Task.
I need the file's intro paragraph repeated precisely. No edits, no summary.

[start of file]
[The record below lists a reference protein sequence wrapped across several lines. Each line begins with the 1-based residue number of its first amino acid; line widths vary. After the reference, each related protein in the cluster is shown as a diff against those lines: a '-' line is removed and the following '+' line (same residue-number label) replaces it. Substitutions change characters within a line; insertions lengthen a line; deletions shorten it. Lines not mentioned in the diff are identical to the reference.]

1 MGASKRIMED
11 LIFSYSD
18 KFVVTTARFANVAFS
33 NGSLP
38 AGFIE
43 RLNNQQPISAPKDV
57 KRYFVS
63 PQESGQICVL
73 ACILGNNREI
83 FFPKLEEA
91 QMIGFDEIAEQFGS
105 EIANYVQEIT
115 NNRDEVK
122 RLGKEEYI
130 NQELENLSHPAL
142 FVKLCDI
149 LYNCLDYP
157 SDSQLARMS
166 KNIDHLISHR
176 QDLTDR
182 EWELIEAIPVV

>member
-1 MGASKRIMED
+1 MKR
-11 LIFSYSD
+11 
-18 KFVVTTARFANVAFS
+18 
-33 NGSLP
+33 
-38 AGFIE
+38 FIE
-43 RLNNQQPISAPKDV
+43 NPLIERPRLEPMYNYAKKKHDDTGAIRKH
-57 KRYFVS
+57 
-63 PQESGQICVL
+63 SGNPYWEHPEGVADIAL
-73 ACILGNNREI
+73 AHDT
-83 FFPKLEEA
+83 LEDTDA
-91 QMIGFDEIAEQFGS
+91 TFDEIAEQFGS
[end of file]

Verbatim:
[The record below lists a reference protein sequence wrapped across several lines. Each line begins with the 1-based residue number of its first amino acid; line widths vary. After the reference, each related protein in the cluster is shown as a diff against those lines: a '-' line is removed and the following '+' line (same residue-number label) replaces it. Substitutions change characters within a line; insertions lengthen a line; deletions shorten it. Lines not mentioned in the diff are identical to the reference.]